Enterprise security teams, overwhelmed by the rising number of vulnerabilities uncovered every day, could significantly reduce their patching workload by changing how vulnerabilities are prioritized, according to a recent study by vulnerability startup Rezilion.
Most companies pay attention to the Common Vulnerability Scoring System (CVSS) rating of bugs, which range from 0 to 10 (10 being the highest level) and are classified as low and medium to high and critical depending on the characteristics of the Weak spot.
Organizations will start their remediation efforts with vulnerabilities rated “critical” and work their way down, said Yotam Perkal, director of vulnerability research at Rezilion.
The problem is that most bugs don’t pose a threat to many organizations. in one to learn Rezilion, released this week, found that about 85 percent of vulnerabilities in these organizations are not loaded into memory, Perkal said The registry.
“If a vulnerability isn’t loaded, it can’t really be exploited,” he said. “If the code doesn’t run when you have a package installed on your computer, but that package isn’t used by any application, then whatever vulnerability you have in that package isn’t really exploitable because you have to run something, something , which is loaded from memory so that it can be exploited.”
Rezilion, which was founded in 2018 and has raised $38 million in two rounds of funding – including $30 million in September 2021 – sells an automated software attack surface management platform that helps companies troubleshoot software bugs in cloud workloads, applications and to reduce and mitigate the Internet of Things (IoT) devices.
In the study, Rezilion researchers examined 20 popular container images on Docker Hub that they said were downloaded and deployed a total of billions of times. These images included MariaDB, WordPress, Memcached, MongoDB, Nginx, and MySQL.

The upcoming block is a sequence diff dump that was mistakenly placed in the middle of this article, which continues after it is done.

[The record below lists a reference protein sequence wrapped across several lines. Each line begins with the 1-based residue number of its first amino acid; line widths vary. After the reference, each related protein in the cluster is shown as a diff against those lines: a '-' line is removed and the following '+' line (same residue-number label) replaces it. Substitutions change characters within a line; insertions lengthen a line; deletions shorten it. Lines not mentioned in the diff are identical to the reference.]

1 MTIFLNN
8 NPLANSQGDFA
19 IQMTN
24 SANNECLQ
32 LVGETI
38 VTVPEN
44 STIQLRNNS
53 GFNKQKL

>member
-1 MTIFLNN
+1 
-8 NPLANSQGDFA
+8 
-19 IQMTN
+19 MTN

In addition, they examined baseline operating system images from cloud providers Amazon Web Services (AWS), Microsoft Azure, and Google Cloud Platform to determine how many vulnerabilities are not applicable and which pose an actual risk.
According to Rezilion, there were more than 4,347 known vulnerabilities among the 21 container images analyzed, although testing indicated that on average, about 15 percent of Common Vulnerabilities and Exposures (CVEs) were ever loaded into memory and posed a threat.
The researchers also found 6,167 known vulnerabilities in the 12 base OS images analyzed, 20 percent of which were loaded into memory.
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“The analysis shows that 85 percent of all discovered vulnerabilities in containers and hosts were never loaded into memory and were therefore not exploitable,” they write in the report. “If traditional vulnerability management approaches were used, more than 85 percent of the time and effort would be spent patching on vulnerabilities that pose no actual risk to the environment.”
Percal said he knew what that looks like. He spent more than three years at PayPal as part of the vulnerability management team. He said the processes are mostly manual and the team doesn’t have time to patch everything. Also, he added, patching isn’t always a uniform or quick process. The nature of the vulnerability often determines how long mitigations take — some can take months — and in some cases require system downtime, he said.